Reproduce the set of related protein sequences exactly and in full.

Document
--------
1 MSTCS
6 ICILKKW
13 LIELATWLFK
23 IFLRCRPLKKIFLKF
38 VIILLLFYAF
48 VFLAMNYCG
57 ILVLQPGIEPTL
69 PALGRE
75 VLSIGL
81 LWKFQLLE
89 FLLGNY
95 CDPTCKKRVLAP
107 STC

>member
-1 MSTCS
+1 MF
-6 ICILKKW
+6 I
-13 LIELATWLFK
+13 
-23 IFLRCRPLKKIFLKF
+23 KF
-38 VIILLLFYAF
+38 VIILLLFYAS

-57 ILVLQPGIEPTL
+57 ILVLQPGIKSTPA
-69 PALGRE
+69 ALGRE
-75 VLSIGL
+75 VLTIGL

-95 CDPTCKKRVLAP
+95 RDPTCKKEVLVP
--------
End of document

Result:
1 MSTCS
6 ICILKKW
13 LIELATWLFK
23 IFLRCRPLKKIFLKF
38 VIILLLFYAF
48 VFLAMNYCG
57 ILVLQPGIEPTL
69 PALGRE
75 VLSIGL
81 LWKFQLLE
89 FLLGNY
95 CDPTCKKRVLAP
107 STC

>member
-1 MSTCS
+1 MF
-6 ICILKKW
+6 I
-13 LIELATWLFK
+13 
-23 IFLRCRPLKKIFLKF
+23 KF
-38 VIILLLFYAF
+38 VIILLLFYAS

-57 ILVLQPGIEPTL
+57 ILVLQPGIKSTPA
-69 PALGRE
+69 ALGRE
-75 VLSIGL
+75 VLTIGL

-95 CDPTCKKRVLAP
+95 RDPTCKKEVLVP